Researchers are able to predict and reverse resistance to a commonly used treatment
Van Andel Research Institute (VARI) researchers have found a way to reverse resistance to sunitinib, a treatment that is currently the first line of defense against clear cell renal cell carcinoma (ccRCC), a deadly form of kidney cancer. Most patients who show a positive response to sunitinib develop a resistance to the drug after one year of treatment.
Kidney cancer is among the 10 most common cancers in both men and women, striking nearly 50,000 Americans in 2009 and killing more than 11,000. Renal cell carcinoma (RCC) accounts for 9 out of 10 kidney cancers, and ccRCC is the most common subtype, accounting for 8 out of 10 RCC cases.
"The research from Dr. Teh's (VARI) group is a critical step forward in understanding the mechanisms of response and resistance to the new standard of care therapies in renal cell carcinoma such as sunitinib," said Brian Rini, MD, Solid Tumor Oncology, Cleveland Clinic Taussig Cancer Institute.
Sunitinib received FDA approval in 2006 and is a standard of care for both ccRCC and gastrointestinal stromal tumors. The drug is being investigated as a possible therapy for other cancers, including breast cancer, colorectal cancer, and non-small cell lung cancer.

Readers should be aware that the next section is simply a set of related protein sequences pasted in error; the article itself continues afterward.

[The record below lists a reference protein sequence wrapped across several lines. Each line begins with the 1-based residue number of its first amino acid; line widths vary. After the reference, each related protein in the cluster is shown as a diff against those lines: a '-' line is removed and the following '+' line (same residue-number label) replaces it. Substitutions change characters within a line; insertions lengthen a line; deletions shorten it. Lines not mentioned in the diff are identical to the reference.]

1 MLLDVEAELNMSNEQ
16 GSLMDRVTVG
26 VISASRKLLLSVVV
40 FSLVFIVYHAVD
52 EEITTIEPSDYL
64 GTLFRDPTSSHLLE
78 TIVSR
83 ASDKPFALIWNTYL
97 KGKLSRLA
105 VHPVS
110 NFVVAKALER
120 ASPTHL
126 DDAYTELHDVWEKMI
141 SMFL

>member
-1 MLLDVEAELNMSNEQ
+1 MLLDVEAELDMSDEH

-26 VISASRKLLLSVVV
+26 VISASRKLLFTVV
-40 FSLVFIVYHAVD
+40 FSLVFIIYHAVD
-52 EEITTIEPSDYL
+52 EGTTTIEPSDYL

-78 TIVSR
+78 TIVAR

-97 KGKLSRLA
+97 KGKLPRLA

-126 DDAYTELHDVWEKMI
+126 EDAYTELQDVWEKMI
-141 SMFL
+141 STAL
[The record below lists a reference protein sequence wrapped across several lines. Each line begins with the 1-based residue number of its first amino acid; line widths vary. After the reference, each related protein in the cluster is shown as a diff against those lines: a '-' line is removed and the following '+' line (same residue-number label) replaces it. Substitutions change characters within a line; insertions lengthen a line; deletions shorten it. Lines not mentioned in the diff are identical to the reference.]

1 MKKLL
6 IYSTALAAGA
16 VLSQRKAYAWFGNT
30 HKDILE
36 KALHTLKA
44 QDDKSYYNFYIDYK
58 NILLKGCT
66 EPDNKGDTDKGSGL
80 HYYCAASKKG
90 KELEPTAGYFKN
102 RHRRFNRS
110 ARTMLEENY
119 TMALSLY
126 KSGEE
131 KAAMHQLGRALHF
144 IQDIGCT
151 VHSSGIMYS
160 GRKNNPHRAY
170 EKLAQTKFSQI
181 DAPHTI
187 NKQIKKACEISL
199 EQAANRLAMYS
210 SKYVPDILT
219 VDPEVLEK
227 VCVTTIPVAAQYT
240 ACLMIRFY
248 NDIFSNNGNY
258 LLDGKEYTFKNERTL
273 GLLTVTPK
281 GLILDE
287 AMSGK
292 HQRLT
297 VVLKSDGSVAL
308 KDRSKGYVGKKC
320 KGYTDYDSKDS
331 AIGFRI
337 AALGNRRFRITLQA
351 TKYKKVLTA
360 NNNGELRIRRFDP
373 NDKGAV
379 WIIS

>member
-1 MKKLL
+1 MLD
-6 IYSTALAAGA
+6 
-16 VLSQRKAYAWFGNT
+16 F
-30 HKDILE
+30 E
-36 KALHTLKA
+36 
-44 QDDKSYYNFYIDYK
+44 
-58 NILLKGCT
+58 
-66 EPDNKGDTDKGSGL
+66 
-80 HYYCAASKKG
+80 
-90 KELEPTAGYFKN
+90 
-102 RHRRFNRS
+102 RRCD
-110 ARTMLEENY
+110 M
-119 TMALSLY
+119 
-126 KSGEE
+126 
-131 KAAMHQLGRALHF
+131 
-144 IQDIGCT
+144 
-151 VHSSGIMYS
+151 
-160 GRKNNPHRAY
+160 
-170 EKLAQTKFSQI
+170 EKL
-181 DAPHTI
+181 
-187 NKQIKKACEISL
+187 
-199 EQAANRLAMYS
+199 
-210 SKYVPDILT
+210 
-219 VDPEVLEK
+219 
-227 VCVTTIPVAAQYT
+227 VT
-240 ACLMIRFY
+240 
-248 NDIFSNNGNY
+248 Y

Researchers found that ccRCC tumor cells that had developed a resistance to sunitinib had increased secretion of the protein interleukin-8 (IL-8). Administering sunitinib and IL-8 neutralizing antibodies re-sensitized tumors to sunitinib treatment. Researchers also found that IL-8 may serve as a useful biomarker to predict patients' response to sunitinib treatment.
"The development of ccRCC resistance to sunitinib treatment is of major clinical concern," said VARI Distinguished Scientific Investigator Bin Tean Teh, M.D., Ph.D., whose laboratory published its findings in this month's issue of Cancer Research. "It is now of critical importance to validate these findings in the clinical setting."
Another study from Teh's laboratory also published in Cancer Research this month looked into exactly how sunitinib works. The study found that the treatment does not target tumor cells, but rather the tumor's blood supply.
"Understanding how sunitinib works should have important implications for the improved treatment of ccRCC and perhaps other cancers as well," said VARI Postdoctoral Fellow Dan Huang, Ph.D., lead author of both studies.
"These insights will help build upon recent advances to extend clinical benefits to more patients with metastatic kidney cancer," said Dr. Rini.